Rana has chosen a path in order to support her family, while Adineh (Eddie) has fled his home and city to escape his complicated situation as a transsexual man prevented from living as his ... See full summary »
The Mahmoodies live in an old large house, having traditional values and beliefs. They have decided to renovate the building. Mrs. Mahmoodi's niece arrives with her architect husband to ... See full summary »
Shirin is supposed to get married in a couple of hours, but she unexpectedly murders a man. The cause of the crime, rooted in her nightmarish childhood, unravels gradually and the real question emerges: Who is the REAL criminal?
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Ghasem (Hamid Farokhnezhad) with his wife, Narges (Leila Hatami), his mother and other relatives and parents take a flight to Bandar Abbas, to get hired in an industrial company. Since the ... See full summary »
An overview of the two-day doctor Mostafa Chamran life (commander of the Iran-Iraq War, who was educated in America and was expert in guerrilla warfare) this film about Defense for peace in the Paveh (city in Iran).
"Lily" (Leila Hatami) is a movie star whose husband had died recently. She thinks he's still alive and feels him everywhere. Suddenly, she is on the set of her new movie and starts laughing... See full summary »
Rana has chosen a path in order to support her family, while Adineh (Eddie) has fled his home and city to escape his complicated situation as a transsexual man prevented from living as his true self by his family. They find themselves on the same journey and caused to know each other in a better way. Written by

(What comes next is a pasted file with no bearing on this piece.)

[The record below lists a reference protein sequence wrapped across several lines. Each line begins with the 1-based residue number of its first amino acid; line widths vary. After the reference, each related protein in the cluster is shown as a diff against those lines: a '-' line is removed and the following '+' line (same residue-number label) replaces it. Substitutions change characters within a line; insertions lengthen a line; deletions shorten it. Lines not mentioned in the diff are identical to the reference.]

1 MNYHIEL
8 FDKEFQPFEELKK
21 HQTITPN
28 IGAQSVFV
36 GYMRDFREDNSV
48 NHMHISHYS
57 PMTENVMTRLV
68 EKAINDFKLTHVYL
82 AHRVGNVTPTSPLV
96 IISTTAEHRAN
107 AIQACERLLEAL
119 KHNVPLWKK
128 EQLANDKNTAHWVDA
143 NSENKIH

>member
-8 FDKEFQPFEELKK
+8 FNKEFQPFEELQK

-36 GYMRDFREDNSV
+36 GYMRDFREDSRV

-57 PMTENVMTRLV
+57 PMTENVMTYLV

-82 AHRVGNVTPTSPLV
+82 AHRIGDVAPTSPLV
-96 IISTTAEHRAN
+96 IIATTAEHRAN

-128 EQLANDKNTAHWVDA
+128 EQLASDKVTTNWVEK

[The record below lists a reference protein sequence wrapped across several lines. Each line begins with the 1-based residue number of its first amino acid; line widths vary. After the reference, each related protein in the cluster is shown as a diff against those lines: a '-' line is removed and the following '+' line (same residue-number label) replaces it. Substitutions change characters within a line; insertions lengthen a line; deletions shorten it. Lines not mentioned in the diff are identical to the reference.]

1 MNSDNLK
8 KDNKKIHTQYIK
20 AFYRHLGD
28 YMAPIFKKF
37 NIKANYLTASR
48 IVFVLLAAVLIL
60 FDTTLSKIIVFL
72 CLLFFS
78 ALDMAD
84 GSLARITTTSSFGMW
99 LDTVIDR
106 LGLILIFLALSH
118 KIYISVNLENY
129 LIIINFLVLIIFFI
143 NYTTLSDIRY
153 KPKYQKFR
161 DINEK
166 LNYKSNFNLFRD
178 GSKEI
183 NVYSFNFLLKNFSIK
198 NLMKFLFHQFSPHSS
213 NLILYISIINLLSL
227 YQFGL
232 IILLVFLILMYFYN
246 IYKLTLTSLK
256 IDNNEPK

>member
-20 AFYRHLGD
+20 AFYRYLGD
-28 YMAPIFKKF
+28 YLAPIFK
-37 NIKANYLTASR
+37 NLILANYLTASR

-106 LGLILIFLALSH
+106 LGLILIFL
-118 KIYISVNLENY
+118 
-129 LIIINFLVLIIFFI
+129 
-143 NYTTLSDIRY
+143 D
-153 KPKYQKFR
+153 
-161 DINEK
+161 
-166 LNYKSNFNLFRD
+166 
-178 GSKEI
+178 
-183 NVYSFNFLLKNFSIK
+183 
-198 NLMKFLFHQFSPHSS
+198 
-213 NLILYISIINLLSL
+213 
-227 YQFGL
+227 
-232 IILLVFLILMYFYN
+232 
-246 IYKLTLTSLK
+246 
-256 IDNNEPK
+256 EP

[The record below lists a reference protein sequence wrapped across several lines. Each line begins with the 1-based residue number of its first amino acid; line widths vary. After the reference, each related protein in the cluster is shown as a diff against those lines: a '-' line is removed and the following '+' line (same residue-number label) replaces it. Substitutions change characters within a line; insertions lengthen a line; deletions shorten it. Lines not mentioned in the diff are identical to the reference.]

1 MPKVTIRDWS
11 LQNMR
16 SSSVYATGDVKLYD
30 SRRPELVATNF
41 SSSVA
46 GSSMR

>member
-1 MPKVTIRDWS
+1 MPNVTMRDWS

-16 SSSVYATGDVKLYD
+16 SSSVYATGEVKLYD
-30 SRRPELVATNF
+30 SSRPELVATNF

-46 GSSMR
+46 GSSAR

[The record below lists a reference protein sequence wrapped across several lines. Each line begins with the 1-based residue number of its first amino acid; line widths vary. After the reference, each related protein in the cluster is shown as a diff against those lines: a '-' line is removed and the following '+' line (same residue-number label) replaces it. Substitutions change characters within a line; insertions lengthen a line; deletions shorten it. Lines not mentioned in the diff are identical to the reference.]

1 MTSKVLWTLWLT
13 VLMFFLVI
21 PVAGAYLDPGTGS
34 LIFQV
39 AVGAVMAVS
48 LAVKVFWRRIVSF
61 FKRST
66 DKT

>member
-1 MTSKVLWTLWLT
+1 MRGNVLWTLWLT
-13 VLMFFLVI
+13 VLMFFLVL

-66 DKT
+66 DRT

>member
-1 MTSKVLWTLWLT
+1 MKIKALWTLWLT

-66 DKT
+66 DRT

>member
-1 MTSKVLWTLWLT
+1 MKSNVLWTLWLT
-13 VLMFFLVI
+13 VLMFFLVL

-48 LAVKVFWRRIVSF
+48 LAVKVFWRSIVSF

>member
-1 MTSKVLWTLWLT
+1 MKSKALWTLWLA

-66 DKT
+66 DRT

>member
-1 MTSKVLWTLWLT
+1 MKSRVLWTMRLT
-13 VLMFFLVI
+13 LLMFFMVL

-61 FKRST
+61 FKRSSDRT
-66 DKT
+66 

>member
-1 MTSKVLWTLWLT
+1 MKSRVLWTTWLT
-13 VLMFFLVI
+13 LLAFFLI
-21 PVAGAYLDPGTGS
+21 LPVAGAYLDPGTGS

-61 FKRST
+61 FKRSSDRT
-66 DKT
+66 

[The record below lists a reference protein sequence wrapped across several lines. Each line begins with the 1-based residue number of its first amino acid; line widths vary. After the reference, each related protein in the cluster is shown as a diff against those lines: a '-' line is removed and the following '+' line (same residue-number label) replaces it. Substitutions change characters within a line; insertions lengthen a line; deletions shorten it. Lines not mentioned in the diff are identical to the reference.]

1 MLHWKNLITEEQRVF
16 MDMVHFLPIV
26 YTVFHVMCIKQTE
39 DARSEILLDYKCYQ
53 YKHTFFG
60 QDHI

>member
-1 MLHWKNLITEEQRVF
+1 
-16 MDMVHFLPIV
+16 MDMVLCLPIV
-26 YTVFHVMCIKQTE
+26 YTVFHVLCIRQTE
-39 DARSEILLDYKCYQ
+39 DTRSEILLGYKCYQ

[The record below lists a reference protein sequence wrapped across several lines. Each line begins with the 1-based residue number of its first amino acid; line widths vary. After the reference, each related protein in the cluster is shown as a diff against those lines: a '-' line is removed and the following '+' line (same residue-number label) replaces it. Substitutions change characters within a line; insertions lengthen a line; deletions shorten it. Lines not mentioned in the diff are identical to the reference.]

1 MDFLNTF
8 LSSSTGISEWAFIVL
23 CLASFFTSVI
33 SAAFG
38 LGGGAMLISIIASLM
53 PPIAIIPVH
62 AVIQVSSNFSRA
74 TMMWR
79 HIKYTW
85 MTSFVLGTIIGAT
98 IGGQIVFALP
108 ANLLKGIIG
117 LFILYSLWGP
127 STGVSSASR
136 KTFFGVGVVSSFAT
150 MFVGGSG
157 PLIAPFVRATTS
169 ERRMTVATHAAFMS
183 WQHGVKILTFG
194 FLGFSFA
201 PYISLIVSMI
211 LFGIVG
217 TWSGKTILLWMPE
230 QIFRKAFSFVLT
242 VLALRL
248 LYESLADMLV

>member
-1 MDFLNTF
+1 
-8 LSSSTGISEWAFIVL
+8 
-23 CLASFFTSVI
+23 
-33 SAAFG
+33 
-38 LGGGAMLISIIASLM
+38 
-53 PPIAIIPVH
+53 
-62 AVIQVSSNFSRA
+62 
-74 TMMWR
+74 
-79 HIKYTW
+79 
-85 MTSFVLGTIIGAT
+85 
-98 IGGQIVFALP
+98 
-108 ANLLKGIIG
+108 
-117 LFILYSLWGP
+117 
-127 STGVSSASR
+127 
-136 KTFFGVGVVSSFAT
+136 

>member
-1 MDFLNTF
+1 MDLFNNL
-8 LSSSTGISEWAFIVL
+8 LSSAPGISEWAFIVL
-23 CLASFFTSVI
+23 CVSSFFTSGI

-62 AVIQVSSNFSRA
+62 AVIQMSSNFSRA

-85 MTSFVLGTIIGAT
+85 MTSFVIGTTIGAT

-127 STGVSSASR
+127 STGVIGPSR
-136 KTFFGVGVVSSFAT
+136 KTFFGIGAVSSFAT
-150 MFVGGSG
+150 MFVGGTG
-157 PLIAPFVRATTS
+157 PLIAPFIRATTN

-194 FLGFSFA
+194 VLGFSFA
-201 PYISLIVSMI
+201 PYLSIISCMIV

Being a woman is hard enough. Being transgendered is harder.
The Iranian film Aynehaye Rooberoo was shown in the United States with the title "Facing Mirrors" (2011). The movie was co-written and directed by Negar Azarbayjani.
As we know, being female in Iran imposes certain cultural and legal restrictions. Rana (Qazal Shakeri) must work as a taxi driver to support herself and her child. (Her husband is in what appears to be a debtor's prison--the victim of a swindle.) Although a woman driving a taxi isn't illegal, it's considered highly dangerous and unsuitable. Rana isn't happy about her profession either, but she does what she has to do.
Adineh (Eddie), played by Shayesteh Irani, is transgendered. He/she can pass as a man, but needs a passport to get out of Iran and into Germany in order to have the surgery that's required. That in itself would not be impossible, but Eddie's family insists that she's a woman, must remain a woman, and must marry her cousin. The plot of the story involves the interaction of the two lead protagonists, and the interaction of each of them with family and society.
This movie is somewhat painful to watch, because both protagonists have such a difficult, uphill struggle with forces that they can't control. They simply cannot meet their difficulties head on, but rather must twist and turn to accomplish their goals. And, of course, the threat of direct, brutal, physical force is always hovering near them.
Just as a warning, I was confused about what was happening for the first ten minutes or so of this film. However, once the situation clarified, I found the movie compelling and riveting. It's definitely worth seeking out and seeing.
We saw this film at the Dryden Theatre, as part of the very impressive ImageOut--the Rochester LGBT Film & Video Festival.
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